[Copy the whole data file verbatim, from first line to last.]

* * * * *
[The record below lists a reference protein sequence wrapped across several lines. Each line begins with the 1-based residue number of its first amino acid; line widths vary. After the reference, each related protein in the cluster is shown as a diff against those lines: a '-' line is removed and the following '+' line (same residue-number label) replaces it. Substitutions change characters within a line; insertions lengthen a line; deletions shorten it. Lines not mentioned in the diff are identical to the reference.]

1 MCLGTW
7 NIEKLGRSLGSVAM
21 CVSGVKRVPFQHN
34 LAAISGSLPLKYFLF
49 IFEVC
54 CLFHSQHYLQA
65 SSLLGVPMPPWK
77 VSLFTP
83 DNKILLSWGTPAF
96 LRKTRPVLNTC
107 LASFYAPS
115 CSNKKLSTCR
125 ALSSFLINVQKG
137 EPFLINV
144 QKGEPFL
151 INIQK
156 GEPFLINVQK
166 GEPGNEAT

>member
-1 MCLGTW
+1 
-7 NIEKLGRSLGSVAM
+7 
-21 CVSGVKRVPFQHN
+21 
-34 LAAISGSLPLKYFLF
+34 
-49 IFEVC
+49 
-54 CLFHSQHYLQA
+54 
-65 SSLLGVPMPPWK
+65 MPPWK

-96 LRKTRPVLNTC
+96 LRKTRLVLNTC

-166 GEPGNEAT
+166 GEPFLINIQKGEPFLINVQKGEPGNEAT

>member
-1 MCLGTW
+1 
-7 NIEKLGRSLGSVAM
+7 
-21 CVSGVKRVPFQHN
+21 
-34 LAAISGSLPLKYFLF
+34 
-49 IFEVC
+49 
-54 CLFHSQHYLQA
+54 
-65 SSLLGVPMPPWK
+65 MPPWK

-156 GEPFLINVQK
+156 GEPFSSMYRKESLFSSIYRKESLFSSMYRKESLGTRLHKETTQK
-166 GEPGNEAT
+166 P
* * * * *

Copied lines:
[The record below lists a reference protein sequence wrapped across several lines. Each line begins with the 1-based residue number of its first amino acid; line widths vary. After the reference, each related protein in the cluster is shown as a diff against those lines: a '-' line is removed and the following '+' line (same residue-number label) replaces it. Substitutions change characters within a line; insertions lengthen a line; deletions shorten it. Lines not mentioned in the diff are identical to the reference.]

1 MCLGTW
7 NIEKLGRSLGSVAM
21 CVSGVKRVPFQHN
34 LAAISGSLPLKYFLF
49 IFEVC
54 CLFHSQHYLQA
65 SSLLGVPMPPWK
77 VSLFTP
83 DNKILLSWGTPAF
96 LRKTRPVLNTC
107 LASFYAPS
115 CSNKKLSTCR
125 ALSSFLINVQKG
137 EPFLINV
144 QKGEPFL
151 INIQK
156 GEPFLINVQK
166 GEPGNEAT

>member
-1 MCLGTW
+1 
-7 NIEKLGRSLGSVAM
+7 
-21 CVSGVKRVPFQHN
+21 
-34 LAAISGSLPLKYFLF
+34 
-49 IFEVC
+49 
-54 CLFHSQHYLQA
+54 
-65 SSLLGVPMPPWK
+65 MPPWK

-96 LRKTRPVLNTC
+96 LRKTRLVLNTC

-166 GEPGNEAT
+166 GEPFLINIQKGEPFLINVQKGEPGNEAT

>member
-1 MCLGTW
+1 
-7 NIEKLGRSLGSVAM
+7 
-21 CVSGVKRVPFQHN
+21 
-34 LAAISGSLPLKYFLF
+34 
-49 IFEVC
+49 
-54 CLFHSQHYLQA
+54 
-65 SSLLGVPMPPWK
+65 MPPWK

-156 GEPFLINVQK
+156 GEPFSSMYRKESLFSSIYRKESLFSSMYRKESLGTRLHKETTQK
-166 GEPGNEAT
+166 P